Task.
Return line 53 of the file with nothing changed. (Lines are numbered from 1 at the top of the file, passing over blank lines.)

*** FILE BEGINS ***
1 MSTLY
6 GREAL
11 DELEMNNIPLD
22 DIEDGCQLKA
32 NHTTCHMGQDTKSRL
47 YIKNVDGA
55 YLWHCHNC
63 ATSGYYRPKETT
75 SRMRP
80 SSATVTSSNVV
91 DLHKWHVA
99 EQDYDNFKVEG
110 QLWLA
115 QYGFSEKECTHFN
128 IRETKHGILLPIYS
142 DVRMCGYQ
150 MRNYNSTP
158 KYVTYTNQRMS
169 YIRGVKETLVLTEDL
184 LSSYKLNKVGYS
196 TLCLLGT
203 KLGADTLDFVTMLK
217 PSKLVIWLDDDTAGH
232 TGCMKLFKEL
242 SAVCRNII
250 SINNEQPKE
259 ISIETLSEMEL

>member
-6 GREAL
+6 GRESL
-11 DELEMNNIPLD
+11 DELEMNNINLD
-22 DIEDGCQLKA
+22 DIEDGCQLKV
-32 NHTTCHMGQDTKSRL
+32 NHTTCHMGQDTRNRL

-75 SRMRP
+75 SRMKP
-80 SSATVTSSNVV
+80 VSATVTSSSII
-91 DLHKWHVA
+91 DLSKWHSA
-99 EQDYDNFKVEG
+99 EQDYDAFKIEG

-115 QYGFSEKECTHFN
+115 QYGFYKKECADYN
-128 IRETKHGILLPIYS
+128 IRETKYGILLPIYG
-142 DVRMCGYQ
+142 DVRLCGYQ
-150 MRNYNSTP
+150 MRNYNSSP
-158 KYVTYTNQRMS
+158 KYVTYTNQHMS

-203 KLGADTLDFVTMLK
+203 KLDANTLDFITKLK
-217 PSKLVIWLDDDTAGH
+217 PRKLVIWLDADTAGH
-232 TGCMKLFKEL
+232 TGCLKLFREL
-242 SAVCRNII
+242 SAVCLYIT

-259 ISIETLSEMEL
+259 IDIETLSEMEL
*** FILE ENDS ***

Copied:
-158 KYVTYTNQRMS